USA Canada Border

Obstacles Canadian RVers face when full-timing


Canadian RVers face obstacles when choosing the RV Lifestyle

USA Canada Border
Canada USA Border near Osoyoos, BC

I was contacted recently by a Canadian couple who are considering the full-time RV lifestyle.  Their plans were to do it at retirement age but the wife has been quite ill and as many of us believe, it’s sometimes best to take advantage of opportunities when you can. My wishes for them are to have many happy years of travel and enjoyment.

Their concerns were also similar to many Canadian RVers who wish to live and travel in their RV full-time. They plan on selling their house to cover the costs of travel and living.  We Canadians face obstacles that our American neighbours to the south aren’t affected by.  I am sure they have issues we aren’t aware of but right now I am interested in helping Canadians when I can – I don’t pretend to have all the answers but I do share whatever information I have been able to find.

Responses to Questions:

Listed below are some of the responses I passed on to them – if you have anything to add please use the comment box below. Very much appreciated. 

Permanent Address

  • Canadian RVers must have a permanent physical address and not a mail box. This is a requirement for your driver’s licence, medical and vehicle insurance, passport, etc. HOWEVER PLEASE NOTE YOU CAN COLLECT YOUR MAIL AT A MAILBOX – NO PROBLEM but need a physical address to register a  vehicle and driver’s licence.  I have updated this because I wasn’t clear enough on this.  Thanks to M. for pointing this out. Sorry.

  • Some RVers rent a room in a family member’s home.  If that is what you are doing make sure you carry a copy of a receipt just in case you are asked. (You don’t need to volunteer the information – just be truthful when asked.) If asked at the border where you live – you just state the town you live in unless they inquire further.

  • Another suggestion is to own or rent a long term RV lot where you can get your mail and register your address.

  • Change the address of your vehicle registration, driver’s licences, medical, passport, etc.  This is a requirement for ICBC (BC) and MSP. Everything I have read from every Province seems to be the same – you must have a physical address.

Question:  What do Canadian RVers tell the border people as to the length of time we will be in the US?  What do we tell them as a destination since we will continuously be traveling?

As to length of time in the US.

  • Our medical, etc. only allows you to be out of the province for 6 months so you want to be sure and return prior to the 6 month deadline. Some provinces do have an extended absence request policy and I know there have been minor changes in BC so do your research before leaving.

  • At the border when asked length of time you will be away – be honest and say you will be returning in under 6 months and as to your destination – give the name of the furthest point you will be traveling to.  For example if you plan on traveling throughout California, Arizona and to Texas, tell them you will be heading to Texas via ….

  • By being honest you will have fewer problems at the border.

Do you have any suggestions to tips to help fellow Canadian RVers with their travel plans or others in a similar situation – they want to become full-time RVers and travel periodically to the US?

All the best, Carol Ann Quibell

45 thoughts on “Obstacles Canadian RVers face when full-timing”

  1. JohnB

    Hypothetically speaking, would it be possible to rent out a very small room in Ontario but not necessarily live there most of the time? i.e. Live in USA for 7 months, come back and cross the Ontario border, travel through other areas in Canada, then come back to that border again 5 months later back to USA.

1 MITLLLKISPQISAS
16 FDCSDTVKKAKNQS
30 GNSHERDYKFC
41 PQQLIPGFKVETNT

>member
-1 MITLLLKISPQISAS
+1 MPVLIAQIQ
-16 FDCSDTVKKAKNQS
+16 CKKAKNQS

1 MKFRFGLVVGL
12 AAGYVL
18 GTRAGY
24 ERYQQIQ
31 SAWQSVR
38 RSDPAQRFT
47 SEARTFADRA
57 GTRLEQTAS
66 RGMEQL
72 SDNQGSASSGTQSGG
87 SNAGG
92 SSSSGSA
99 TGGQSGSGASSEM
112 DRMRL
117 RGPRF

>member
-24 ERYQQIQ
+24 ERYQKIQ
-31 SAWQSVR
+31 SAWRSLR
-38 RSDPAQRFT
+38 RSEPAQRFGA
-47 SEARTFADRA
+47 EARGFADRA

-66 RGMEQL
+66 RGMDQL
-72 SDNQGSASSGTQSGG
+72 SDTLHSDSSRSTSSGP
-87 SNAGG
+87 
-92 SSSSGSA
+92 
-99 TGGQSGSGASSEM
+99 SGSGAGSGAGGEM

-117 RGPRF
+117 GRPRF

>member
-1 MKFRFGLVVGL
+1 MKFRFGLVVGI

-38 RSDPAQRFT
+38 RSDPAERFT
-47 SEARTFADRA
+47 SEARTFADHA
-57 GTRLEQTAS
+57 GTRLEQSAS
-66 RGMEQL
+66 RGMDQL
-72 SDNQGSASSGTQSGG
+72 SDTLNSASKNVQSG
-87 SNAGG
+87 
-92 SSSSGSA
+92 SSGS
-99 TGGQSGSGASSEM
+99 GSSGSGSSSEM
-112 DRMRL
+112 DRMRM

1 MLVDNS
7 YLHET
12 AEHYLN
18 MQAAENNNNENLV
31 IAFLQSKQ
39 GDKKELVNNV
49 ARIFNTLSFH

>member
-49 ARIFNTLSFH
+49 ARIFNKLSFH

Could the government figure out that I have actually not lived in Ontario for 5 months during that year?

    1. Hypotheticallly speaking! LOL okay yes what you are proposing could work but… depends on why you are doing this. For medical? For taxes? And then there is the problem of being in the US for 7 months. The US government may declare you a resident and you will have to pay tax there. If you are out of the province beyond what you are allowed for your medical (yes even in Canada)and get sick I would hope no questions are raised.
      Your biggest obstacle is the time in the US.

  2. Gene Penko

    Hello, would like to drive my Motor Home to Vancouver Island from Ontario and leave it there in storage over the winter for a total of 9- 10 months.
    Found out when I asked my insurer that they will only cover for 6 months out of province. When asked the question why. I was told it was policy. All the other insurers also told me this. The vehicle will not be driven for 8 of the months while in a secure storage facility. Anyone heard of this 6 month out of province provision. I can understand out of country but no matter what province we are in the same country. Any suggestions of a company that will cover more than six months. Thanks

    1. Hi Gene,
      This is not something I am aware of. However, I know that if Canadians leave a rig in the US they insure it down there because our insurance isn’t valid if it’s left in storage out of the country. I would suggest you contact an insurance agent in BC to see if you can insure it locally. Please let me know how you make out.


      1. lawrence radford

        don’t insure it in B C as they will nail with 12 tax

  3. Alex

    Hi all,
    My wife and I have been looking into full time RVing for about a year now. There are many challenges we are facing with regards to permanent address. We’ve planned to sell our house and move into an RV around July. I would keep working so we could save some money. In our city we are running into huge challenges with finding somewhere to place the RV while I work and our kids continue to go to school. We looked into purchasing a piece of property but there are laws in effect that don’t allow you to live in an RV even if it’s on your own property. We also just ran out of luck with the campsites nearby because many of them have reduced the size of RV they can handle. It seems like they are expanding the amount of lots they have by dividing large lots that could large RV’s. We are currently looking into building a small house on a piece of property but it looks like our plans for freedom might be pushed out a year or 2. Does anyone know how we can get by the law of living in an RV on our own piece of property?